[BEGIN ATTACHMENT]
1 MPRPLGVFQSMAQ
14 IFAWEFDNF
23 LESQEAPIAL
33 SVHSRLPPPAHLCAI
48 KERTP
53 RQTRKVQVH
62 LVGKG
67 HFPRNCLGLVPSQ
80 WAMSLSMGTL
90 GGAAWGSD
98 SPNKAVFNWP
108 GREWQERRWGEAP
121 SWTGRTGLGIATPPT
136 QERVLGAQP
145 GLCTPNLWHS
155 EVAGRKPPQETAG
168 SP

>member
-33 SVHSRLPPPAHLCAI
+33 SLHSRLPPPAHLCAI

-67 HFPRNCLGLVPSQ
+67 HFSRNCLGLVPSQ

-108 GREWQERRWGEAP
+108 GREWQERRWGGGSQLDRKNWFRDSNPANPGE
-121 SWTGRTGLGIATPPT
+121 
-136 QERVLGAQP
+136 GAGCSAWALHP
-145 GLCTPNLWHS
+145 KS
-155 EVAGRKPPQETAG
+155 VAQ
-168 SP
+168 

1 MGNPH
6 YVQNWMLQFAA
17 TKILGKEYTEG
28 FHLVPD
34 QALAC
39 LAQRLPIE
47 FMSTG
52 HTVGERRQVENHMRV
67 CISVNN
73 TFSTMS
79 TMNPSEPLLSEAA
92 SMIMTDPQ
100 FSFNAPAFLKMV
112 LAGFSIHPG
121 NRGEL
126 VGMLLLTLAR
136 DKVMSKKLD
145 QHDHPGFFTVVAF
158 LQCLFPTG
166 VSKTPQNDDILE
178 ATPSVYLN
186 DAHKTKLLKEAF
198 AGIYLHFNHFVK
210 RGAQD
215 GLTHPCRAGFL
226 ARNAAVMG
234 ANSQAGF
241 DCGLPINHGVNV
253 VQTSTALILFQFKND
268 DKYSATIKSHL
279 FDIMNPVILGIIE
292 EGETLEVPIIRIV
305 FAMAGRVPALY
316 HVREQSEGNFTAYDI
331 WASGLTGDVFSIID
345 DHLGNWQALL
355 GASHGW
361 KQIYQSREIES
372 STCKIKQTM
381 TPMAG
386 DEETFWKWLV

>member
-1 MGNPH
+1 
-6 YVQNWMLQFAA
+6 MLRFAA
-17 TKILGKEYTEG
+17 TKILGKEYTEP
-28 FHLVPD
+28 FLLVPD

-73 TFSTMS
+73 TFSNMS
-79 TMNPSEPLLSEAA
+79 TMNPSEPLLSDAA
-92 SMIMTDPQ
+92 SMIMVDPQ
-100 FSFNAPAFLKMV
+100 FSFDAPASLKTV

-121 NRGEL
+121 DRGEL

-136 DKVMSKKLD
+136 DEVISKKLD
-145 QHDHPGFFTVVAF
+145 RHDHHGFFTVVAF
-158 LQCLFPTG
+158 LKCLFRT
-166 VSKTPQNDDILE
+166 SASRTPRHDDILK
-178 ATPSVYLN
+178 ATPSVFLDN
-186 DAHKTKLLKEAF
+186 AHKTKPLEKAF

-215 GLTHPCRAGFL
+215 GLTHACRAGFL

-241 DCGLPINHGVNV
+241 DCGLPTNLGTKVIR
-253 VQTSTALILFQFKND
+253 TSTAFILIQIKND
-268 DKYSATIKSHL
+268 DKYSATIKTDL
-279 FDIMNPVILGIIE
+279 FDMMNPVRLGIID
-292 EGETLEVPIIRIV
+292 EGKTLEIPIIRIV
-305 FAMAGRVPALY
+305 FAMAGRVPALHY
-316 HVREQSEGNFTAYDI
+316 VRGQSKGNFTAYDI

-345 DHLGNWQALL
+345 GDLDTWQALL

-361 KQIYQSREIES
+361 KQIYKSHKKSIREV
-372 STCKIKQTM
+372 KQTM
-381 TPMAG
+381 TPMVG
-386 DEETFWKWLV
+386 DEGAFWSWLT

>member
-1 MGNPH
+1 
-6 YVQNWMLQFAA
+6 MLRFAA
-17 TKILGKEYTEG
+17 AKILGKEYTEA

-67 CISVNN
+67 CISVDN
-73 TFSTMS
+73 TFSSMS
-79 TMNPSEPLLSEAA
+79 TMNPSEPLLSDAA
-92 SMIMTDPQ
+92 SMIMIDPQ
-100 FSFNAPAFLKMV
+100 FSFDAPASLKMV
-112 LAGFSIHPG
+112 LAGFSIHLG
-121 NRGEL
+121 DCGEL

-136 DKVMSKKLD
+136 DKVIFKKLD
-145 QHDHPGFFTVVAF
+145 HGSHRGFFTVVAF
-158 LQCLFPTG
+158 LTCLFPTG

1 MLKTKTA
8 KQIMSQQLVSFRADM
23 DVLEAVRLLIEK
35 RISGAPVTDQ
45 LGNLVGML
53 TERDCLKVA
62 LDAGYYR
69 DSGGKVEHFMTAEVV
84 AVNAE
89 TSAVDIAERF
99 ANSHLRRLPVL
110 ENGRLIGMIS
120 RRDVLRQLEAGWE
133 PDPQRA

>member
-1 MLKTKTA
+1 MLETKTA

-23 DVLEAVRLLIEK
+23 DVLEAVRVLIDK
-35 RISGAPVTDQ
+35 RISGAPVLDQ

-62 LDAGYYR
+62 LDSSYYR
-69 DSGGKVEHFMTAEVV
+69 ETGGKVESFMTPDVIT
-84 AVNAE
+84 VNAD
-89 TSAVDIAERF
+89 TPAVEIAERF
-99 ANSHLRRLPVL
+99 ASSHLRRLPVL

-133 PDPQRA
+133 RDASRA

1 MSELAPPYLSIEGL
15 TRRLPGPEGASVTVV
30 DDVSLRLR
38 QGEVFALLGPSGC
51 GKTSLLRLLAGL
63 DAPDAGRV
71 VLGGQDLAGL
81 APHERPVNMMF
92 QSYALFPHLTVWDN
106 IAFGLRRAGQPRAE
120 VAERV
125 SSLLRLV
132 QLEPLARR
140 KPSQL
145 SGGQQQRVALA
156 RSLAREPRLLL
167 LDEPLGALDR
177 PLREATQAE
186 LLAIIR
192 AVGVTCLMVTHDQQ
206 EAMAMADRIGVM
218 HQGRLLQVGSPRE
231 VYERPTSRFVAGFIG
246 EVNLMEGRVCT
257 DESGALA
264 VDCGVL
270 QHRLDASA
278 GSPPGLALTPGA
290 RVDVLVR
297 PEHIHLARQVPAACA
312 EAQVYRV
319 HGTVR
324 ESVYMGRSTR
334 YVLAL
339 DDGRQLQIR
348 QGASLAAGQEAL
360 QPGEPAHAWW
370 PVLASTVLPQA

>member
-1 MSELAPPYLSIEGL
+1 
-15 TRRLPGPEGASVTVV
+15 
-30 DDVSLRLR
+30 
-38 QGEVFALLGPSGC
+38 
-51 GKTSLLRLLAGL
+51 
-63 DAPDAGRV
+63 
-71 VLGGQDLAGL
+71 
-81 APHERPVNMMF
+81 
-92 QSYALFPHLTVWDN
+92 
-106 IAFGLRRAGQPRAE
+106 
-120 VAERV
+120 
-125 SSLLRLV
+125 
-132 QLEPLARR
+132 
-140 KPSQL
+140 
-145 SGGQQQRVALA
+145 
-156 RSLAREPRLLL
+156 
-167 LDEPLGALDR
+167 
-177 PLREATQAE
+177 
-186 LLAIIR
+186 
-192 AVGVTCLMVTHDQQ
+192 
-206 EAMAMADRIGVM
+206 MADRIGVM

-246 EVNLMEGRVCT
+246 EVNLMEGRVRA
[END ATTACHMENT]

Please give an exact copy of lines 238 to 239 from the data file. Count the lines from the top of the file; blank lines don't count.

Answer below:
-38 QGEVFALLGPSGC
+38 